Today, around 150 1794 Flowing Hair dollars are believed to exist, and many exhibit moderate wear or impairments such as improper cleaning or repairs. Among these survivors, several exceptional examples remain, including the one graded Specimen 66 — which some view as the first dollar struck at the U.S. Mint — that sold for just over $10 million in 2013. The subject example ranks among the top dozen, or so, examples known and has been off the market for nearly 40 years since its offering at a September 1978 Stack’s auction. 

Curious Gobrecht dollars

The Blue Moon Collection is also noteworthy for including nine interesting 1836 to 1839 Gobrecht dollars, named after designer Christian Gobrecht, who would also serve as the third chief engraver of the U.S. Mint. As Lawrence Stack notes, “In terms of combined rarity, diversity, and ultra-high grade, the Blue Moon Gobrecht dollars from 1836 to 1839 will be forever remembered in annals of numismatics. Incredible is a good description.” 

Among these is an 1836 Gobrecht dollar of the Name Below Base variety, listed as Judd 58 in Dr. Hewitt Judd’s reference to pattern and experimental piece series, and graded PCGS Proof 65 CAC. It is a restrike with a reeded edge, struck, decades after the coin’s date, at the Philadelphia Mint to sell to collectors.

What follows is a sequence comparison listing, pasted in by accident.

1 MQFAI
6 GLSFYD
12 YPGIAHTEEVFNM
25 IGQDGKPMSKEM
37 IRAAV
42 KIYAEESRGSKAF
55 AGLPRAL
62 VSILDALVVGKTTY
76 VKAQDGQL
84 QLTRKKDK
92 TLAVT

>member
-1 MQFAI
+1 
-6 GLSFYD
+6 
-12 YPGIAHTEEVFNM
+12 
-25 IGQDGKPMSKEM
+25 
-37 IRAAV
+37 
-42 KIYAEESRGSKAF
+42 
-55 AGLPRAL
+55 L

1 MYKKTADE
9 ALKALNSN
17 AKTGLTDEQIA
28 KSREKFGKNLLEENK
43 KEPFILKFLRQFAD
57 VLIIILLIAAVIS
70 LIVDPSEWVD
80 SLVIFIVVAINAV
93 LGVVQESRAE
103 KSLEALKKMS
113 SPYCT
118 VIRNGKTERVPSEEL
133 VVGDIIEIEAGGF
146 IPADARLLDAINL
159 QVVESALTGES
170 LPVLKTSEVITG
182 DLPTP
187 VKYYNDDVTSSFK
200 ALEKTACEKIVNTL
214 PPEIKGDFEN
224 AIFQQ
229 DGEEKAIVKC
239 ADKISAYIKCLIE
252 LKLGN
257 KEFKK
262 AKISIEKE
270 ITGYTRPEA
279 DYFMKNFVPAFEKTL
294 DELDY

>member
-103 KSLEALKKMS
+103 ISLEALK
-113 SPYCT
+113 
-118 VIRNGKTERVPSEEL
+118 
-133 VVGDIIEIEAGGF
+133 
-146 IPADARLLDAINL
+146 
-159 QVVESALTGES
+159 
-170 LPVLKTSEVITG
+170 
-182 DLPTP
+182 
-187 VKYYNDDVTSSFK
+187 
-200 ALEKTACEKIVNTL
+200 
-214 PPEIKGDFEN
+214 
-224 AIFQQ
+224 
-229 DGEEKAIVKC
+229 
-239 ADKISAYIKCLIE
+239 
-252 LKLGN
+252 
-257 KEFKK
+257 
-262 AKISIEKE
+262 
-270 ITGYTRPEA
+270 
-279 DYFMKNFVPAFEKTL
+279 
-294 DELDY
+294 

The cataloger observes, “This piece’s medallic strike drives this point home, with clear doubling visible on C. GOBRECHT F. and the date below on the obverse, as well as STATES on the reverse,” adding, “The dies for this variety were created in 1858 from the Seated Liberty hub with Gobrecht’s name effaced from the base of the rock; his name was added in the field below to create a delicacy for collectors.” 

There’s been a flurry of research in these complicated issues over the past decade and the catalog description explains that while the first restrikes can be traced to 1858, the subject coin was struck somewhat later, further observing, “the fact that this specimen is struck on a planchet the exact same weight as those used for Trade dollars (struck 1873 and later) is likely not a coincidence.” 

Even rarer is an 1838 Gobrecht dollar, Judd 88, graded Proof 64+ by PCGS. The plain edge restrike has the beautiful Starry Field reverse, and of the three known examples of the variety, one is in the permanent collection of the American Numismatic Society in New York. 

The catalog observes, “A scattering of tiny surface chips and lintmarks, both left behind by detritus on the die face, are most prominent in the right obverse field. As the placement of many of these striking defects are nearly identical on the known specimens, it is evident they were struck in quick sequence.” The reverse shows extensive cracks and current research indicates that it was struck in the early 1870s. 

Like the aforementioned 1794 dollar, both of these Gobrecht dollars came from Stack’s September 1978 auction and have been off the market ever since. 

The Baltimore Spring Expo is set for March 30 to April 2 at the Baltimore Convention Center. Stack’s Bowers Galleries will follow its offering of the Blue Moon Collection with its Rarities Night session later that evening.